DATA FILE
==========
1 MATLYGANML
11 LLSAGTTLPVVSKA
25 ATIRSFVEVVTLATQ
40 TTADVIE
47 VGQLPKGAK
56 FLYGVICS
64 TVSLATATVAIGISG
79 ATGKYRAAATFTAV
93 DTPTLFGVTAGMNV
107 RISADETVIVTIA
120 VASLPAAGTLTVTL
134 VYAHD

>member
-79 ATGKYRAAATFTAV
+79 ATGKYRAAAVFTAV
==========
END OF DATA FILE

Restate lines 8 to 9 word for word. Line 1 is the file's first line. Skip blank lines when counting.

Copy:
79 ATGKYRAAATFTAV
93 DTPTLFGVTAGMNV